A “good 30 or more years” of productivity drive and what has been the result? Just last year, the Business Times reported that Singapore’s productivity level “took the biggest dive” among advanced economies. The report also said “Singapore did just as badly in the standard GDP per employed person measure.” (Business Times.)
Mr Tharman also does not say how his drive to up productivity will affect the family life of the average Singaporean. Will they have to work longer hours (even though Singaporeans already put in the most number of work hours per week, in the world) despite skills improvement? Will improved productivity lead to job security, especially for older workers who face discrimination at work – even in Government-linked companies?
Even younger Singaporeans are stressed out.
In a study just last year, conducted by Royal Philips Electronics, young adults aged 18-24 are more stressed than their older counterparts, and are not satisfied with the amount of free time for family and friends.
“Fear of losing jobs, not saving enough money for the future and economic uncertainty are making young Singaporeans worry about suffering from depression, anxiety and cancer.”
These are just some of the real concerns Singaporeans have, going forward.
So, when we go to the polls, we should not be too concerned about the PAP’s leadership renewal. The last five years have shown that the PAP’s policies are hurting, rather than helping, Singaporeans.
Housing policies is one. Healthcare another. The many changes to the CPF yet another. And of course, the PAP’s immigration policy.
Look around you. Has anything really changed as far as the PAP’s immigration policy is concerned, besides the S$100 hike in foreign workers’ levy? You take the trains, so you know. You are the one who go and apply for a job, so you know. You are the one who can’t purchase a HDB flat, so you know. We all eat at the coffeeshops and hawker centres, so we know.
The question therefore is: Do we want more of this kind of leadership? That is what Singaporeans will be voting for if they cast their ballot for the PAP.
Does anyone see any changes to the PAP’s policies in the Budget announcement?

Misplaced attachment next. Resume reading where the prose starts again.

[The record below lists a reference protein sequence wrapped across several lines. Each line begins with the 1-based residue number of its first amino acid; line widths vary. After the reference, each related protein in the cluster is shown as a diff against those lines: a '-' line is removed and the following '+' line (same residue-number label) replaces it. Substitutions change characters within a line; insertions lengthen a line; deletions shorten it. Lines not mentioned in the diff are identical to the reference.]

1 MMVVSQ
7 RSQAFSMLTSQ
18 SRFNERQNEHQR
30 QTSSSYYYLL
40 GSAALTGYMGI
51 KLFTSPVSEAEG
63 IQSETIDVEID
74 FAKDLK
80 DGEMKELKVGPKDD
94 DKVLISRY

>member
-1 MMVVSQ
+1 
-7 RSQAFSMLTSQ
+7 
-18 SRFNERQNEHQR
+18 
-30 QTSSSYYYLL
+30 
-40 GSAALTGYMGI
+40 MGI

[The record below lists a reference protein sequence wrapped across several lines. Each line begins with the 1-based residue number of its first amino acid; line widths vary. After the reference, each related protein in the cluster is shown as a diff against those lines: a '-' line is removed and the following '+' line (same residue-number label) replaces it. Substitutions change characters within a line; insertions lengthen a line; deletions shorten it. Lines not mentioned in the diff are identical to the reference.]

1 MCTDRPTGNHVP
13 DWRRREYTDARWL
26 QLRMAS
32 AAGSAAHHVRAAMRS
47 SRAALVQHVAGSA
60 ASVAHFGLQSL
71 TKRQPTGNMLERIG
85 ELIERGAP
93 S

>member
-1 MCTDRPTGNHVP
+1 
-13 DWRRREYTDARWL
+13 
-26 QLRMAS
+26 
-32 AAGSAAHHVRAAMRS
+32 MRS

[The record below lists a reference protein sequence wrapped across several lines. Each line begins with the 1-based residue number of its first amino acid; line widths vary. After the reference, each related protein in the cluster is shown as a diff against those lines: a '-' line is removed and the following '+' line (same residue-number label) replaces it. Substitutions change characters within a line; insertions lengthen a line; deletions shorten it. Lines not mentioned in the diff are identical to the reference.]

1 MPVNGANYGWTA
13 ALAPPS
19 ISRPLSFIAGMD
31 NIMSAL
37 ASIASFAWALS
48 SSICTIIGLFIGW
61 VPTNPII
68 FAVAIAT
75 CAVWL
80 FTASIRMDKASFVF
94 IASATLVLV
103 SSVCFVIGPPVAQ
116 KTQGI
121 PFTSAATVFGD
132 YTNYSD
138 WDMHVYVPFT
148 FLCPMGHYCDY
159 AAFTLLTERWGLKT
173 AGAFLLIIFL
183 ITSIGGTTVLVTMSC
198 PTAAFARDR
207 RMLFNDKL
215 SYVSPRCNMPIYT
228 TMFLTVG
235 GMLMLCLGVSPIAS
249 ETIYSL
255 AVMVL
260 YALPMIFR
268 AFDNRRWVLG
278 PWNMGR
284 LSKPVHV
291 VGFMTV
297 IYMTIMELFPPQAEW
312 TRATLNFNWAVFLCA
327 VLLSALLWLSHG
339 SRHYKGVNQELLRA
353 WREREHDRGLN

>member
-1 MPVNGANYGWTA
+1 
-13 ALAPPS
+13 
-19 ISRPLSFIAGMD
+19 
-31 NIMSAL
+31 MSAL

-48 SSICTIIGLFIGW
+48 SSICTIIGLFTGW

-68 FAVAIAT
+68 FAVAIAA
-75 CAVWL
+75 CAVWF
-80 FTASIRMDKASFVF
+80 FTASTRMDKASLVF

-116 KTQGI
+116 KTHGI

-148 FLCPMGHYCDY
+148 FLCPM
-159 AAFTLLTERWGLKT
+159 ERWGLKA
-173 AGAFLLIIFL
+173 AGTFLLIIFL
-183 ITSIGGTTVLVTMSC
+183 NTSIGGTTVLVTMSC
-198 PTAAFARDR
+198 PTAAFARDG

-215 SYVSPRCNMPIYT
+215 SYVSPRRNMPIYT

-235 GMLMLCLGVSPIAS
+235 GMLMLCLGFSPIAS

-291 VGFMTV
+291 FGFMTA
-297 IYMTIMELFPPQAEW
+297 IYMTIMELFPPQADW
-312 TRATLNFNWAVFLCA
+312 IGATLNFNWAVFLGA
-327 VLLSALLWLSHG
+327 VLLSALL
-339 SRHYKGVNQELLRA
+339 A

Do we expect them to change when the new Parliament sits after the next elections?
I do not.
Leadership renewal to me means having a different composition of Parliament. That’s where legislation is made. And only when we have enough non-PAP members in there will policy change.
So, lets be clear. The PAP first talked about looking for a fourth Prime Minister. Then it seems they became unclear about this. “Fourth PM” then became “fourth generation leaders”.
It is, to me at least, the PAP’s attempt to sidestep all the issues which Singaporeans are concerned about, and the many failures of their policies under Prime Minister Lee Hsien Loong.
So, what do you do? Throw a smoke bomb, and create a bit of anxiety about the future. It’s an old game which the PAP plays at every election. Holes have appeared in many of its policies which the PAP now hopes to cover up – in the lead-up to the GE – by peddling its “Leadership Renewal” koyok.
But whether it is a fourth Prime Minister or fourth generation leaders, if the PAP is returned to power with an outrageous majority, these will all be wearing white anyway. It’ll be nothing more than a reshuffling of feathers. The chicken remains the same.
At the Ministerial Forum at the Nanyang Technological University last year, 23-year old student, Lim Zi Rui, described how he no longer felt any affiliation for Singapore.
“When I was younger, I was very proud of being a Singaporean. But that was about five, ten years ago. Five years later, with all the changes in policies and the influx of foreign talent, I really don’t know what I’m defending anymore.” (Yahoo News.)
And SM Goh’s comeback?
“If the majority feel they don’t belong here, then we have a fundamental problem. Then I would ask myself: What am I doing here? Why should I be working for people who don’t feel they belong over here?”
Perhaps it is time to add a little different colour to the House – and bring in new alternative leaders.
And who knows, our fourth Prime Minister may indeed emerge from this coming elections – just that he may not be wearing white.
And that is not necessarily a bad thing – given what has happened in the last five years.
Here’s a quick look at the ages when our three PMs took office.
Lee Kuan Yew – 35-years old
Goh Chok Tong – 50-years old
Lee Hsien Loong – 52-years old
MM Lee was 67 when he stepped down as PM in 1990. Lee junior’s predecessor, SM Goh, was 63 when he made way for the younger Lee in 2004.
PM Lee is 59-years old this year.
It would seem that the age of 60-plus is a time to step down as Head of Government. PM Lee thus has some 10 years or so before he gets to high heaven and become Senior Minister Lee.